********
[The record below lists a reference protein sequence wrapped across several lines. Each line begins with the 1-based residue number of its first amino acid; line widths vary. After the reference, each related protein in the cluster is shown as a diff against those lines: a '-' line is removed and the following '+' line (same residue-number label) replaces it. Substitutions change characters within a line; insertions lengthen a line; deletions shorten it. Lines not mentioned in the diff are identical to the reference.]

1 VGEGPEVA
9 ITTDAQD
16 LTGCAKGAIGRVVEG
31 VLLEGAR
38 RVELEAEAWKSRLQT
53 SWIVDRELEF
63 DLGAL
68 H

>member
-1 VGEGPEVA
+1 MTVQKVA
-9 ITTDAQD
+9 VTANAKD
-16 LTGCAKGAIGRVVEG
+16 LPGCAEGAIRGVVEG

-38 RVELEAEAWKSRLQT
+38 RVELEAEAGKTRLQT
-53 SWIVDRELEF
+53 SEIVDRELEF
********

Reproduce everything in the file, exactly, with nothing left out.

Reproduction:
[The record below lists a reference protein sequence wrapped across several lines. Each line begins with the 1-based residue number of its first amino acid; line widths vary. After the reference, each related protein in the cluster is shown as a diff against those lines: a '-' line is removed and the following '+' line (same residue-number label) replaces it. Substitutions change characters within a line; insertions lengthen a line; deletions shorten it. Lines not mentioned in the diff are identical to the reference.]

1 VGEGPEVA
9 ITTDAQD
16 LTGCAKGAIGRVVEG
31 VLLEGAR
38 RVELEAEAWKSRLQT
53 SWIVDRELEF
63 DLGAL
68 H

>member
-1 VGEGPEVA
+1 MTVQKVA
-9 ITTDAQD
+9 VTANAKD
-16 LTGCAKGAIGRVVEG
+16 LPGCAEGAIRGVVEG

-38 RVELEAEAWKSRLQT
+38 RVELEAEAGKTRLQT
-53 SWIVDRELEF
+53 SEIVDRELEF